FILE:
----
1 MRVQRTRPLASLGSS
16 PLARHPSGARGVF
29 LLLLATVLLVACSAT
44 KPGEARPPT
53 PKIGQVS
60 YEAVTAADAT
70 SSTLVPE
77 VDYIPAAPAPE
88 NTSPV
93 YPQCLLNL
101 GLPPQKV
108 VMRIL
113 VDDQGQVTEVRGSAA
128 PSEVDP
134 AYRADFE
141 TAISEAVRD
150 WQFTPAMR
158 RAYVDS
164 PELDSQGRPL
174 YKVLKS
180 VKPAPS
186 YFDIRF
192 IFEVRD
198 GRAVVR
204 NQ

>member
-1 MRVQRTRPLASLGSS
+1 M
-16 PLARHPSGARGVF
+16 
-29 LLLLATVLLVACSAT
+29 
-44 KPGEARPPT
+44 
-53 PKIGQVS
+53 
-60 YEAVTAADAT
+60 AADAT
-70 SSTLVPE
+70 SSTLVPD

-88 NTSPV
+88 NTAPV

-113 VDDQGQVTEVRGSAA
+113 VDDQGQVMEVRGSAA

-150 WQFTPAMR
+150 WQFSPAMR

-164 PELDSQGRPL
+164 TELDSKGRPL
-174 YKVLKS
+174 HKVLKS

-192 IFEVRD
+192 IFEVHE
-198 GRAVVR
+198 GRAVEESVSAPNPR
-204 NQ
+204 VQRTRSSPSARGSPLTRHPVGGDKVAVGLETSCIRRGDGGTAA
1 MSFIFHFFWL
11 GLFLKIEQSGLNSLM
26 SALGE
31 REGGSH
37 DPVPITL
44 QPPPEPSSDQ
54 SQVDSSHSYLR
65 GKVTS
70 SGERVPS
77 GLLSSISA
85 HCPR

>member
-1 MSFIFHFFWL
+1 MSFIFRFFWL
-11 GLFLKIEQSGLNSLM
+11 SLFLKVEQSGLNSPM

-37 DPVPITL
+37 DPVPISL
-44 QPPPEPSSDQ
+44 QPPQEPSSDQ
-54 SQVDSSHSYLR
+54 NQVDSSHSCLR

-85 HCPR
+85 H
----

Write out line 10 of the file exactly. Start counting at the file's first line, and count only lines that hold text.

93 YPQCLLNL